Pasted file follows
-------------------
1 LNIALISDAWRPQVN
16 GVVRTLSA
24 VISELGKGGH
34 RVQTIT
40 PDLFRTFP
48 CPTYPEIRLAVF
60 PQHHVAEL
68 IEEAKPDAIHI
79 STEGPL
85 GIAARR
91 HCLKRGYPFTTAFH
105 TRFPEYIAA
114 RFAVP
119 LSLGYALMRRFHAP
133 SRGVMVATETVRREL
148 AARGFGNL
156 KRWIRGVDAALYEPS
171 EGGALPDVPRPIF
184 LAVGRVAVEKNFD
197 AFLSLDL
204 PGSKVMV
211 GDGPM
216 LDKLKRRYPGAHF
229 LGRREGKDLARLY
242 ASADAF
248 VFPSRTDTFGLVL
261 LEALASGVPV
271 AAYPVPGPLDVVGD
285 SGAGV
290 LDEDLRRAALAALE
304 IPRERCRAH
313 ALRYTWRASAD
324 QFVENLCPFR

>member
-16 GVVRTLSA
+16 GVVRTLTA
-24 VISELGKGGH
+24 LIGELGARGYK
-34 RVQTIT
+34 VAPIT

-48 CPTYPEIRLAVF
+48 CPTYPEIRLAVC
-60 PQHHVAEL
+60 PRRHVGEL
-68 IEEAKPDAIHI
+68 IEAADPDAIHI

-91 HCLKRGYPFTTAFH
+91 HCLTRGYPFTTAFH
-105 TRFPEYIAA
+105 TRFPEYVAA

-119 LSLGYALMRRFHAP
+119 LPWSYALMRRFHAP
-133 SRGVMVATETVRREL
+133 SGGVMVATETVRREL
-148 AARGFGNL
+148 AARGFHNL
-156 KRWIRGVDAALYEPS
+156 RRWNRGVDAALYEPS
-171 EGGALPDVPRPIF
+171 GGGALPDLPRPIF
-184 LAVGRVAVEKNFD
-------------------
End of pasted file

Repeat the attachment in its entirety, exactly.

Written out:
1 LNIALISDAWRPQVN
16 GVVRTLSA
24 VISELGKGGH
34 RVQTIT
40 PDLFRTFP
48 CPTYPEIRLAVF
60 PQHHVAEL
68 IEEAKPDAIHI
79 STEGPL
85 GIAARR
91 HCLKRGYPFTTAFH
105 TRFPEYIAA
114 RFAVP
119 LSLGYALMRRFHAP
133 SRGVMVATETVRREL
148 AARGFGNL
156 KRWIRGVDAALYEPS
171 EGGALPDVPRPIF
184 LAVGRVAVEKNFD
197 AFLSLDL
204 PGSKVMV
211 GDGPM
216 LDKLKRRYPGAHF
229 LGRREGKDLARLY
242 ASADAF
248 VFPSRTDTFGLVL
261 LEALASGVPV
271 AAYPVPGPLDVVGD
285 SGAGV
290 LDEDLRRAALAALE
304 IPRERCRAH
313 ALRYTWRASAD
324 QFVENLCPFR

>member
-16 GVVRTLSA
+16 GVVRTLTA
-24 VISELGKGGH
+24 LIGELGARGYK
-34 RVQTIT
+34 VAPIT

-48 CPTYPEIRLAVF
+48 CPTYPEIRLAVC
-60 PQHHVAEL
+60 PRRHVGEL
-68 IEEAKPDAIHI
+68 IEAADPDAIHI

-91 HCLKRGYPFTTAFH
+91 HCLTRGYPFTTAFH
-105 TRFPEYIAA
+105 TRFPEYVAA

-119 LSLGYALMRRFHAP
+119 LPWSYALMRRFHAP
-133 SRGVMVATETVRREL
+133 SGGVMVATETVRREL
-148 AARGFGNL
+148 AARGFHNL
-156 KRWIRGVDAALYEPS
+156 RRWNRGVDAALYEPS
-171 EGGALPDVPRPIF
+171 GGGALPDLPRPIF
-184 LAVGRVAVEKNFD